When it comes to important national business I don’t suppose a report on teleworking is high priority.
Even so, it was promised on the website www.teleworknz.co.nz that at the conclusion of New Zealand’s official Telework Week, launched by ICT Minister Amy Adams in November last year, that a report would be released on how businesses who participated fared.
It’s March 2013, so where is the report? After phone calls to Adams’ office, Crown Fibre Holdings, and then a Telework Week sponsor Cisco, I found it.
Not a report, but a press release with the actual findings taking up just three paragraphs:
“New Zealand’s inaugural Telework Week closed with participants gaining nearly 1500 productive hours by working flexibly during 12 – 16 November.
“Summary data from the week shows that employees from 35 different public and private sector organisations participated in the week, 60 percent of which were drawn from local government and technology sector organisations.
“Participants teleworked an average of 2 days during the week and collectively saved $34,591 in transport costs and prevented 90.4 kgs of emissions from going into the environment.”
The release had been dutifully issued about a fortnight after the official week. But I was prompted to track it down now for some local information about teleworking, after Yahoo CEO Marissa Mayer’s now famous edict that from June Yahoo employees can no longer work from home.
According to US news reports, Mayer banned teleworking after checking the VPN logs and finding that some employees weren’t logging in enough. Her logic appears to be that if they aren’t logging in, they aren’t working. And that’s got to have an effect on the company’s performance.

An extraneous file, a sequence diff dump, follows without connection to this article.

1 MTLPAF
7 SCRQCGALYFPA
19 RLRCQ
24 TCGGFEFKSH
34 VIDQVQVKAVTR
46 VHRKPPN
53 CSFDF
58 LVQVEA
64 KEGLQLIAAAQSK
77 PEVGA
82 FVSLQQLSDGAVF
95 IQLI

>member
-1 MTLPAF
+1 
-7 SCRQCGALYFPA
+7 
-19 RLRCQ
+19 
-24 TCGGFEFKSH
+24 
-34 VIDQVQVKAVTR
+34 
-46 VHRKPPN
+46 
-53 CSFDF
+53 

Yahoo is not top dog in its sector, it lost the number one spot to Mayer’s former employers, Google (she famously joined as employeer number 20) and, as many Telecom customers whose Yahoo/Xtra accounts were hacked will know, it has a long way to go to get back on top.
Mayer clearly believes that getting everyone working in the same environment is a good start to turning the company’s fortunes around. “Some of the best decisions and insights come from hallway and cafeteria discussions, meeting new people, and impromptu meetings,” she wrote in an internal memo leaked to the press.
Since Mayer’s email went public, there’s been a lot of talk from analysts about the impact that banning teleworking will have on employee morale and that elusive thing called “company culture”. But this kind of HR-speak doesn’t explain how teleworking can return money to shareholders and, at the end of the day, that is the primary reason why a company exists.
The major issue with teleworking, I think, is that it’s always dressed up in the wrong clothing. It’s heralded as being cost efficient, environmentally friendly and creating a work/life balance.
Take that press release from New Zealand’s official teleworking week. The benefits it reported on were from participants who entered details about their experience via an online calculator, which has since been removed from the website.
The release goes on to say that if the organisations maintained the same rate of teleworking, “New Zealand would gain 9,470 eight-hour work days, save $1.8 million in travel costs, and prevent 4.7 tones of emissions going into the environment.”
Quite apart from the fact that I think those figures are unproven, what do they actually mean to businesses trying to make a buck?
Teleworking shouldn’t be an employee right or privilege, it should be a way to increase the bottom line. Which is why you can’t expect someone who regularly works at home to be incentivised in the same way that they are in the office.
If teleworking is going to be beneficial to a business then change the way employees are incentivised. Pay a teleworker in outputs, and then measure teleworking’s success by whether it boosts the bottom line.
And, if there must be a second New Zealand Teleworking Week, then for goodness sake produce an actual report at the end of it which lists the organisations who participated and the methodology used. A once-over-lightly press release just gives working from home a bad name.